To spur economic growth, President Donald Trump plans to propose what his Treasury Secretary said Wednesday would be the largest tax cut in the country's history.
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The plan calls for 15% tax rates on all businesses, deeper than the rate cuts proposed by House Republicans. Those rates are likely to drive Democrats away and to cause complications in Congress because changes in tax policy that the Senate can pass on a party-line vote, under the budget procedure known as reconciliation, aren't allowed to create long-run budget deficits.
Treasury Secretary Steven Mnuchin said at an event Wednesday morning that the administration wants permanent policy changes, but that temporary cuts could be considered, too.
"This is going to be the biggest tax cut and the largest tax reform in the history of our country," he said at a conference in Washington sponsored by The Hill newspaper.
Mr. Mnuchin said the tax proposal would seek to prevent wealthy individuals from taking advantage of a 15% rate for owner-operated small businesses.
"What this is not going to be is a loophole to let rich people who should be paying higher rates pay 15%," he said. It isn't clear how the administration plans to do that.
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Most U.S. businesses are pass-throughs, called that because their income and deductions pass through to their owners' individual returns. That group includes many small firms, but also large global law firms, hedge funds and Mr. Trump's own real estate and branding businesses. These businesses don't pay the corporate tax rate.
The White House is set to release general principles for tax legislation this afternoon, which will open months of negotiations in Congress. Other administration officials have said a full proposal wasn't likely before June and won't be included in the release of the president's budget later next month.
House Speaker Paul Ryan said Republicans have consensus on the goals and aims for reducing tax rates. "We're in agreement on 80%, and then that 20%, we're in the same ballpark," the Wisconsin Republican said at a separate event.
Mr. Mnuchin said the administration's proposal won't endorse the border-adjustment feature that is central to the House GOP plan. The provision attempts to raise revenue by taxing imports, but not exports. Mr. Mnuchin said the administration wasn't opposed to the provision in concept and that he liked aspects of it. But he said, "We don't think it works in its current form."
Mr. Ryan hasn't backed down on the border-adjustment idea, but he said Wednesday that he knows the proposal needs modifications in response to criticism from retailers and others. "We don't want to have severe disruptions," Mr. Ryan said.
Mr. Mnuchin said he hoped Democrats would support the plan, but Republicans have been working for months under the assumption they will need to pass legislation without Democratic votes. "I hope they won't stand in the way," said Mr. Mnuchin. "As you know, there's multiple ways of doing this, and the president is determined that we will have tax reform."
To advance legislation through the Senate with a 51-vote majority, a tax bill can't add to deficits beyond a decade. Tax cuts passed by President George W. Bush, for example, lapsed after a decade because they increased deficits, though Congress later made some provisions permanent.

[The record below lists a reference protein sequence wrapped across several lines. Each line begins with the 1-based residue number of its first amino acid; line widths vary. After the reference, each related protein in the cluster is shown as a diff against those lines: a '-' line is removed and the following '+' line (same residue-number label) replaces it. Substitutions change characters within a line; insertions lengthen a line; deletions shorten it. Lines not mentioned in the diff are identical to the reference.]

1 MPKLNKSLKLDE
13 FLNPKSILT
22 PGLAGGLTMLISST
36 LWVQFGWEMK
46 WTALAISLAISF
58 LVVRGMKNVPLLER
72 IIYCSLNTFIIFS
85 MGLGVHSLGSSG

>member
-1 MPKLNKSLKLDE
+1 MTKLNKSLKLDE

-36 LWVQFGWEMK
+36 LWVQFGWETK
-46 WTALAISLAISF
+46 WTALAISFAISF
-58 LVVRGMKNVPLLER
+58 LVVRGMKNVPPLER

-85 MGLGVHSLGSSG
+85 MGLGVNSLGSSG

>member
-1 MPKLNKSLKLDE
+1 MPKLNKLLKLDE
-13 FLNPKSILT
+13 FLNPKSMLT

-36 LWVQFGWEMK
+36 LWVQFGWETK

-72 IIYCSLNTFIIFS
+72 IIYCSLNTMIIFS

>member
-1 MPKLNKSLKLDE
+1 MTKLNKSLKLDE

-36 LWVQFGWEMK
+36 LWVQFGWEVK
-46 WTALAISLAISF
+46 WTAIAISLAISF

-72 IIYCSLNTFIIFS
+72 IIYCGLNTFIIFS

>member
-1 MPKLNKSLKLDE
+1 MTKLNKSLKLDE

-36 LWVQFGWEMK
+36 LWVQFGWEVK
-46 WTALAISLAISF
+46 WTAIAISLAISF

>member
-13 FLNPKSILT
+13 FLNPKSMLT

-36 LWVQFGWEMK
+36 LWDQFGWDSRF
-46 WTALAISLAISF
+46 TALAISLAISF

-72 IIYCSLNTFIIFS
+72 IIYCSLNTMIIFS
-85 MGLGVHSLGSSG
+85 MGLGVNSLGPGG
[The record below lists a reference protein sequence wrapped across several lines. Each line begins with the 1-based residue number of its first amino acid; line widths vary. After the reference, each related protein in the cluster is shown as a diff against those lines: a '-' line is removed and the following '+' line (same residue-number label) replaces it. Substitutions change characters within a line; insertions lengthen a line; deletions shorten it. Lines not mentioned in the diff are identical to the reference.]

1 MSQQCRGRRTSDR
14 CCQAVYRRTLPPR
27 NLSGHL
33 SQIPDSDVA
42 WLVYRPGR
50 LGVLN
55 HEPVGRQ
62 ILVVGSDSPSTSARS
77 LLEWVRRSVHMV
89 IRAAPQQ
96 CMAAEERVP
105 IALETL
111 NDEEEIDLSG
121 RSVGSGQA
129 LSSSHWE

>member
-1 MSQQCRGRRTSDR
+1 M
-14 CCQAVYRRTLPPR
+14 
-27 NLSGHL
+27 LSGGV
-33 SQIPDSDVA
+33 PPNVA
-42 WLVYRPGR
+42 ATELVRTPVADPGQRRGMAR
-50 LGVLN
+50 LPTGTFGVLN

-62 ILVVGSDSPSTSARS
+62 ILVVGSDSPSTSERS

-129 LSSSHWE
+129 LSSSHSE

"The goal is to make it permanent, but there's lots of levers here," said Mr. Mnuchin. "If we have them for 10 years, that's better than nothing, but we'd like permanence to it."
Senate Democratic leader Chuck Schumer of New York said the proposal to cut tax rates for pass-through businesses would just benefit high-income people like the president himself.
"The very wealthy are doing pretty well in America," Mr. Schumer said on the Senate floor on Wednesday. "God bless them. Let them do well. They don't need another huge tax break."
The White House has said it believes its tax plans can boost the U.S. growth rate from around 2% over the past decade to 3%, a feat many economists say would require a sharp turnaround in the productivity of the workforce, which has slumped.
"The president and I and others in this administration fundamentally think we can get to 3% sustained economic growth," said Mr. Mnuchin.
Trump administration officials say they will rely on those optimistic growth projections to assume any cuts will generate substantial higher revenues to offset declines from lower rates. Most tax specialists say such cuts are unlikely to fully pay themselves.
Mr. Mnuchin said many of the details of any tax overhaul would be spelled out later. The administration wasn't likely to specify which tax credits or deductions it might target, if any, as part of a broader overhaul.
Still, Wednesday's announcement from the administration is notable because two weeks ago, Mr. Trump said he wasn't prepared to discuss tax policy until after Congress had made more headway on a stalled health care bill. He reversed course last week in announcing plans to release some principles on taxes.
Analysts said the health-care imbroglio highlighted the long road ahead for taxes.
"The sugar high of tax cut headlines could turn into a nagging headache once stakeholders return to the painstaking consideration of process and pay-fors," said Isaac Boltansky, an analyst at Compass Point Research & Trading, an investment firm focused on the financial services sector, in a client note Wednesday.
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(END) Dow Jones Newswires
April 26, 2017 12:08 ET (16:08 GMT)